"Tony is feeling really down right now, but he's a great player and he has a short memory," said C.J. Wilcox, who scored 16 points. "He played excellent for his first tournament."

Terrence Ross scored 15 points for the Huskies (21-10), who might be consigned to the NIT after this upset loss as the top team in a league widely perceived as weak. Washington had won 16 of 20 to claim the Pac-12 title, but the Huskies realize they could be in trouble on Selection Sunday.

"We certainly didn't help ourselves today, but I would think we could find ourselves in (the NCAA tournament)," Washington coach Lorenzo Romar said.

Washington made a 22-3 run after falling behind 48-33 in the opening minute of the second half, but Oregon State finished on a 13-5 run. The Huskies could blame the loss squarely on free-throw shooting after going just 9 for 21 in the second half.

"We talked about how important the little things are," Romar said. "If we have an opportunity to play again, that's something we've got to make sure we focus on."

Cunningham managed just four points in the Beavers' tournament-opening win over Washington State on Wednesday, and he missed his first three shots against the Huskies, including an easy alley-oop layup on a fast break. The Oakland product eventually got going as the Beavers outworked the cold-shooting Huskies throughout the first half.

Ahmad Starks finished with four 3-pointers and 14 points for Oregon State, which made a 21-7 run late in the first half. Burton's tip-in with 5.5 seconds left sent the Beavers into halftime with a 13-point lead, earning a standing ovation from their small but boisterous group of fans including former NBA stars Gary Payton and A.C. Green.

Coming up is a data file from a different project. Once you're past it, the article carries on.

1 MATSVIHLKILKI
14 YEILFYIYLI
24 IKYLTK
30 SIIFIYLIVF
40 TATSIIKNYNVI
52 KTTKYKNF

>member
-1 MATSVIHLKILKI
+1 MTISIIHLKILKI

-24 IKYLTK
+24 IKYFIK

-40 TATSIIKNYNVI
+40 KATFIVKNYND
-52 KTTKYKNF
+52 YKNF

Washington got rolling with a boost from Abdul Gaddy, who scored eight of his 13 points in a three-minute span while the Huskies took charge. Starks hit his fourth 3-pointer with 59 seconds left to trim Washington's lead to 83-82, and Cunningham put Oregon State ahead moments later.

Colorado 63, Oregon 62

Colorado blew all of an eight-point lead, fell behind by three with 1:36 to go and then pulled out a thrilling victory.

Andre Roberson made the go-ahead layup with 10 seconds remaining, lifting the Pac-12 newcomers.

"That's what March basketball is all about," Buffaloes coach Tad Boyle said. "Our guys bucked up when they had to."

Devoe Joseph, an All-Pac-12 first team selection, missed the potential winning 3-pointer from the left sideline at the buzzer for the Ducks.

"The whole play came down on me, and I took a bad shot," he said, after burying his head in his locker. "I should have been more aggressive and driven to the basket."

Carlon Brown scored 18 points and Roberson added 12 points and 10 rebounds for the sixth-seeded Buffs (21-11), who advanced to Friday's semifinals against No. 2 seed California, a 77-71 winner over seventh-seeded Stanford earlier at Staples Center.

The Buffs controlled the paint despite getting outrebounded 43-29 and completed a season sweep of the third-seeded Ducks, who lost 72-71 in the teams' lone regular-season meeting. Colorado notched its second straight 20-win season with a victory over Utah, the league's other new team, on Wednesday.

Tony Woods led the Ducks (22-9) with a career-high 14 points. Joseph added 12 while missing all seven of his 3-point attempts, and Carlos Emory had 11 points.

"It came down to the end of the game, and we did not execute," Woods said.